Holistic Evaluation of ePortfolios through Rubrics: A Professional Development Exercise

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This activity guides faculty through a multi-stage process of collaboratively brainstorming, creating, testing, and revising rubrics for holistic evaluation of student ePortfolios.


holistic_evaluation_1_622x415This activity aims to draw faculty attention to the integrative qualities of LaGuardia student ePortfolios and to stimulate pedagogies that make integration routine for students.

The steps of the activity are as follows:

Day 1

Preliminary: A PowerPoint presentation on the value and mechanics of rubrics presented by one of the seminar leaders

Step 1: Constructing your own ePortfolio rubric

Working collaboratively with your partners, please discuss and then develop a single rubric for holistic evaluation of ePortfolios that could potentially be implemented in your courses. You might first think about the content included in and competencies evinced by students’ ePortfolios. Then you will need to determine together the scale (descriptive? point-based?), the dimensions (categories) for the evaluation, and the criteria descriptions (i.e., what separates the highest-possible score from the next-highest, and so on). Please use the paper and markers provided to display your rubric for presentation later.

Step 2: Brief reports on group rubrics (10 minutes/each)

Day 2

Step 1: Scoring

Working individually, review the ePortfolio belonging to LaGuardia student XXXXXXXX [note: the subject ePortfolio belongs to a currently enrolled student and is shared publicly within the college’s network] and then score it using the evaluation rubric developed by your group. When you have finished, score the same ePortfolio a second time using the evaluation rubric developed by the group immediately following your own. The purpose of this exercise is to test the effectiveness of each rubric, so take note of any areas where the two rubrics might warrant revision or additional work. (20 min.)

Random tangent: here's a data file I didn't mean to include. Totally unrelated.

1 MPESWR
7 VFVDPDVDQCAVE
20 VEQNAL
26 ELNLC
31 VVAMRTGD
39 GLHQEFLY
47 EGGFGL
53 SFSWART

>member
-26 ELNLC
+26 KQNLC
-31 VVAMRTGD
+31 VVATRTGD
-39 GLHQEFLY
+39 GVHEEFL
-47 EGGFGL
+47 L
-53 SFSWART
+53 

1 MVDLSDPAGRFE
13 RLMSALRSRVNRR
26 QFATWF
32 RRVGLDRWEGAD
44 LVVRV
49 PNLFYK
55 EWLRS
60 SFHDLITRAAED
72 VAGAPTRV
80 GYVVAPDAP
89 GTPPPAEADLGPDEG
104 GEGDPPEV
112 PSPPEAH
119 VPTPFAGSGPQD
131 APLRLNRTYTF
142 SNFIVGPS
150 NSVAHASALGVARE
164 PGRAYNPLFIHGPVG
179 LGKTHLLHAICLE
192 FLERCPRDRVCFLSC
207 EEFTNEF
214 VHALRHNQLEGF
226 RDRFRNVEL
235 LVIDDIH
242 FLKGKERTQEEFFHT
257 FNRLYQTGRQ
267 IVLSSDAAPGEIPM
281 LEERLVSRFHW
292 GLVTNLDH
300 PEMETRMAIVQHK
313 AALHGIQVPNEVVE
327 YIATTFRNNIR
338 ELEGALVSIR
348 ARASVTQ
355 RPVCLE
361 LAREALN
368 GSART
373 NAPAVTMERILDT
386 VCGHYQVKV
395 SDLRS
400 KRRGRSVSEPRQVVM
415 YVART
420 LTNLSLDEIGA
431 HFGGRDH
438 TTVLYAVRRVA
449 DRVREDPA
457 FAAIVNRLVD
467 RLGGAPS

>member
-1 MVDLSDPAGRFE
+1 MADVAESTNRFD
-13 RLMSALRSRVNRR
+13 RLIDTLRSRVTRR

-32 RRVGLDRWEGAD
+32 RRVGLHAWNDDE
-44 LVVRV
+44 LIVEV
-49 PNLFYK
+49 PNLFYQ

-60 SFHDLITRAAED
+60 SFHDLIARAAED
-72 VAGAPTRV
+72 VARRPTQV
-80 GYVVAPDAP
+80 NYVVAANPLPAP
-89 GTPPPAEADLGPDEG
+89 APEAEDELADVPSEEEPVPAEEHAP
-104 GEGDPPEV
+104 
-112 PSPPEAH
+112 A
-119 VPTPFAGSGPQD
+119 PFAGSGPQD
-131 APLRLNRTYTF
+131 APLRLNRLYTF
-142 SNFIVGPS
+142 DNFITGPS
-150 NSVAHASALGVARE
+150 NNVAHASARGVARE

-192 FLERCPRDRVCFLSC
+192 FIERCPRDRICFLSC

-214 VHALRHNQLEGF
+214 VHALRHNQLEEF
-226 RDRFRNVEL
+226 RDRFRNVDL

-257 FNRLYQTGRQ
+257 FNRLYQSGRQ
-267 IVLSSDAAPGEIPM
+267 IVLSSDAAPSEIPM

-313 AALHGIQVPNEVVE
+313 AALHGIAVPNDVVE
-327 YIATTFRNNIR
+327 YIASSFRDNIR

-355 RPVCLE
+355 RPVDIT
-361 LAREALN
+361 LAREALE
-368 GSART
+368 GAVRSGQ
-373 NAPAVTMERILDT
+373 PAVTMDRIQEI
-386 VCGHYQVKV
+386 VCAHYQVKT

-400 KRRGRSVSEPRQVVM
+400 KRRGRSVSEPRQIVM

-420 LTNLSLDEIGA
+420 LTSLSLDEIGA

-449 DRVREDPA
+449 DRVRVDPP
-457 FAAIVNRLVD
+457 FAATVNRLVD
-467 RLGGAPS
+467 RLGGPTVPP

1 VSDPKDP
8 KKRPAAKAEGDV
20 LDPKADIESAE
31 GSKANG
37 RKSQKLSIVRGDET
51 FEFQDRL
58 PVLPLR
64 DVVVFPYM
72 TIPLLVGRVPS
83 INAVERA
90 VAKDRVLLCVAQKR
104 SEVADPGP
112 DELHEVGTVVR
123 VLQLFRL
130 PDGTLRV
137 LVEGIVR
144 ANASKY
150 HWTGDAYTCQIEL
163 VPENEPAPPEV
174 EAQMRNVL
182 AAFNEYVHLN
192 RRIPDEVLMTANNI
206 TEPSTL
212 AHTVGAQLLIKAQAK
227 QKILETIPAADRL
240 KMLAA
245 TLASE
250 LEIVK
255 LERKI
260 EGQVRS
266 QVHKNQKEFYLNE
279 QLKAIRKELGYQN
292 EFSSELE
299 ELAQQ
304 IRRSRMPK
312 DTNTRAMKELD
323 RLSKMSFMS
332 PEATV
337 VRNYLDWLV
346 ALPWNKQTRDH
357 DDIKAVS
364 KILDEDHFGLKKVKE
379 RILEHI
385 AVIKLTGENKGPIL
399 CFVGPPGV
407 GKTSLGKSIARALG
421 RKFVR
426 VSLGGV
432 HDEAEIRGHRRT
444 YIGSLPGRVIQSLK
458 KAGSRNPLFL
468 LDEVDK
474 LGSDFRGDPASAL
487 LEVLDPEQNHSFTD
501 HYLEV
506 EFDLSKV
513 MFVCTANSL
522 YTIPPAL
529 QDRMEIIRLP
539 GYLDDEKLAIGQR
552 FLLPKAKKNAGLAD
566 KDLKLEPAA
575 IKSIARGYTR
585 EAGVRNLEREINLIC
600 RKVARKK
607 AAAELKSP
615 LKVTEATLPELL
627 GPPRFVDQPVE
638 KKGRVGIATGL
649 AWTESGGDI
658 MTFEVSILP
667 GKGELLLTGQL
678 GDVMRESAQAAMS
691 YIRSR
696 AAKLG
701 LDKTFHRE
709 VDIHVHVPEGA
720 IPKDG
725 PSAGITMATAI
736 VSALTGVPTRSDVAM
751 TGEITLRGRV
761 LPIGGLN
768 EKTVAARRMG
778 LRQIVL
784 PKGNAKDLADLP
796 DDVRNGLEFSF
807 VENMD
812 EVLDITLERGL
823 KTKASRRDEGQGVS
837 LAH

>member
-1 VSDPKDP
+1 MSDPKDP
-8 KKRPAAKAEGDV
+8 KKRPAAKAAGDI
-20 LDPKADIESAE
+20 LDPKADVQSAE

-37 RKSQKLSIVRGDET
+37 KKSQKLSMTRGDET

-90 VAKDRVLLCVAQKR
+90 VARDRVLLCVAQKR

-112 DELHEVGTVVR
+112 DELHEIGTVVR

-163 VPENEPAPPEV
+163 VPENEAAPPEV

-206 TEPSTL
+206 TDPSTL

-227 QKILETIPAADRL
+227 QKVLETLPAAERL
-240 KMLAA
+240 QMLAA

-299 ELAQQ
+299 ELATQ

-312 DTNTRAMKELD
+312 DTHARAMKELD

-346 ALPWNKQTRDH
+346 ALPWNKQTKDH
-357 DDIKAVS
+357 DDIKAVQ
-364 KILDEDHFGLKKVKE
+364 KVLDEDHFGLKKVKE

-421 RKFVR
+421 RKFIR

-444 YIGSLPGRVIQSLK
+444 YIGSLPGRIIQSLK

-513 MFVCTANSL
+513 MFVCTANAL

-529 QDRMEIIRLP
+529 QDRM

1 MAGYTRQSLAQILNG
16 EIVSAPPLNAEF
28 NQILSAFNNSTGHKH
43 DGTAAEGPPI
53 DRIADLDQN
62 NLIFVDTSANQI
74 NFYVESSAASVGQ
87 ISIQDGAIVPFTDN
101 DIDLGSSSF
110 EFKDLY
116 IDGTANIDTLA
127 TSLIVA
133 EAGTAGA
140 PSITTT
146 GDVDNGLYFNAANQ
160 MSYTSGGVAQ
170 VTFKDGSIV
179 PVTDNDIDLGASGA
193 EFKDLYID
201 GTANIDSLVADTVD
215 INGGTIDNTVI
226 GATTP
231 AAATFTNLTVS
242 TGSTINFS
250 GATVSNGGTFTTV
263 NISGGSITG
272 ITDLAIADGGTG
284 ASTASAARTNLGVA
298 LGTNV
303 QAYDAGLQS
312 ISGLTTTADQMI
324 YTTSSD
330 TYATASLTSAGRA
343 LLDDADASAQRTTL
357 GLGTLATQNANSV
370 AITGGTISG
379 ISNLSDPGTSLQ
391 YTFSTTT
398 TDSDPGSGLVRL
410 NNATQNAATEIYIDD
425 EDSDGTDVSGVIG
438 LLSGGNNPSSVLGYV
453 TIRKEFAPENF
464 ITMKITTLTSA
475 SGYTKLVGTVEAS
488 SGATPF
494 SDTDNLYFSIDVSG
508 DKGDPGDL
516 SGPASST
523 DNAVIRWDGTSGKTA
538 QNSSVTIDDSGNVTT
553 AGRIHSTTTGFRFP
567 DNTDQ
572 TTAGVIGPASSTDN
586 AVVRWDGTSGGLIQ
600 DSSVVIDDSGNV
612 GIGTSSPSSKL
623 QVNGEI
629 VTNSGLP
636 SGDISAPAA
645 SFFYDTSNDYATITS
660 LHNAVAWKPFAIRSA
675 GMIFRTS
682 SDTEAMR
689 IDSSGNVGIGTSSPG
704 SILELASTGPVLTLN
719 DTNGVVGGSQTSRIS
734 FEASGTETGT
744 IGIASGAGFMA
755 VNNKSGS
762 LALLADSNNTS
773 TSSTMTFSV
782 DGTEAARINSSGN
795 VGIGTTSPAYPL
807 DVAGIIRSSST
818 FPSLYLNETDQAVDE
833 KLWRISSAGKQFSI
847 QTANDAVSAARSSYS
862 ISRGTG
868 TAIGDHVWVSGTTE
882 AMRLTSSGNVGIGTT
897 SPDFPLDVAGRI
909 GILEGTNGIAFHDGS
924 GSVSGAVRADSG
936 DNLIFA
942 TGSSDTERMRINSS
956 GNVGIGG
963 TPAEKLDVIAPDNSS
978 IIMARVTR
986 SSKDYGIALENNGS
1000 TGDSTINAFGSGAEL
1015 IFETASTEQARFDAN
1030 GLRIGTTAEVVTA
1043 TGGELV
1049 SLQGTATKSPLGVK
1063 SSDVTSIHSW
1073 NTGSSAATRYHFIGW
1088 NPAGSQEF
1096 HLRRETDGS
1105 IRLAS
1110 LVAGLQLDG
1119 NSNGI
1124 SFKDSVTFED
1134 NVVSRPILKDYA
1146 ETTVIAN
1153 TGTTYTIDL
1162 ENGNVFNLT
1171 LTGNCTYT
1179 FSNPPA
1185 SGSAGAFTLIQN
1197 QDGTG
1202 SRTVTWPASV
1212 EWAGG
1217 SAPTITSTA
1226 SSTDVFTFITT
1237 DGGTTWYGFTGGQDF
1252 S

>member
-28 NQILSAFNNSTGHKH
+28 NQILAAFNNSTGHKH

Step 2: Group norming & evaluation

With the members of your original group, compare the scores you assigned to the student ePortfolio first using your own group’s rubric, then the other rubric you used. Feel free to devote some time to discussing the merits of the ePortfolio itself and to where your scores do or do not align, but be sure that your conversation eventually turns to each respective rubric’s effectiveness as an evaluation tool. Appoint a member of each group to record your findings. (40 min.)
Step 3: Reports

We will reconvene as a whole group to share your findings. (15 min.)

Homework (completed outside of seminar time)
Step 4: Revision

Following today’s meeting, we will post images of your collaborative ePortfolio rubric drafts to the seminar eP hub. With your fellow group members, locate and then complete (if you have not already done so to your satisfaction) your rubric. Then, using Office or Google Docs applications, or an online rubric generator, like iRubric, produce a digital version of your rubric for presentation on your individual ePortfolios. Each group member should post the same rubric to his or her own eP.

Step 5: Reflection

With the finished digital version of your rubric, post a reflection to your seminar ePortfolio in which you comment on the process of building it, the changes you made between drafts, and what you learned.

Type of Professional Development

This practice is a discrete activity that spans across two monthly seminar meetings in the context of a full-year PD seminar. The Connected Learning: ePortfolio & Integrative Pedagogy seminar has staged versions of this activity twice before, with a third iteration scheduled for the current cohort in spring 2013. While the activity’s core–the collaborative building of eP rubrics–has remained the same, the seminar leaders have experimented with extending the activity to allow more time for discussion and revision.